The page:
Despite this being a long post this is still a greatly condensed and simplified version of the complexities of the business wind down - I wouldn’t want to bore you with all of that and I don’t want you to think that this is looking for sympathy. But when I look back on this blog it doesn’t always make sense. This post ties up all the loose ends and hopefully helps you understand why sometimes posts are erratic even when I say I’m going to post the next day. When you spend half the day on the phone to the bank, debtors, creditors etc., you become too tired to talk to be honest. And things don’t often get done on time, because of all these other issues that we have to deal with. Like now, we have to arrange to go and see our solicitor about the equipment issue. We have to tidy up the property so we can sell it. There is just so little time.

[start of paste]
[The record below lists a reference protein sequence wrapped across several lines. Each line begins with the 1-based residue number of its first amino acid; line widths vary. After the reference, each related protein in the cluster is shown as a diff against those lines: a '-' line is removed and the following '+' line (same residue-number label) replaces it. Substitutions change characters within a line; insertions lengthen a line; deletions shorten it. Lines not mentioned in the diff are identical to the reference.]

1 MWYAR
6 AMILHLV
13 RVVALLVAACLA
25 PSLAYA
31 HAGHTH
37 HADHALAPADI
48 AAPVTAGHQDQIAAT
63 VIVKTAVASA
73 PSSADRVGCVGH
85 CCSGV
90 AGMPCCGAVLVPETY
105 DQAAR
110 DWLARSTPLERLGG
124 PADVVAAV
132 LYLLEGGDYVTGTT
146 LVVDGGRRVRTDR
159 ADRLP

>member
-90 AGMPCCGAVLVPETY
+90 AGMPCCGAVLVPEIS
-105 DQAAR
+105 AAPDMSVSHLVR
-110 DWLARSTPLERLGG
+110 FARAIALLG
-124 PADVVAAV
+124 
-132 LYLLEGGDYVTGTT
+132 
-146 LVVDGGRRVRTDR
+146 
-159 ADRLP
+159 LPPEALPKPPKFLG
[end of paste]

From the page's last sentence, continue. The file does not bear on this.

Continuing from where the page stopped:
I feel positive about the future though. Creativity is flowing. I have commissions and I have plans, books in development, wonderful collaborations with amazing people and fantastic books being published by us, by some of the most talented people I have ever met. Life is turning a corner and I refuse to be dragged back down. My song is Frank Sinatra’s “That’s Life” and in Frank’s immortal words:
Each time I find myself flat on my face,
I pick myself up and get back in the race.
I pick myself up and get back in the race.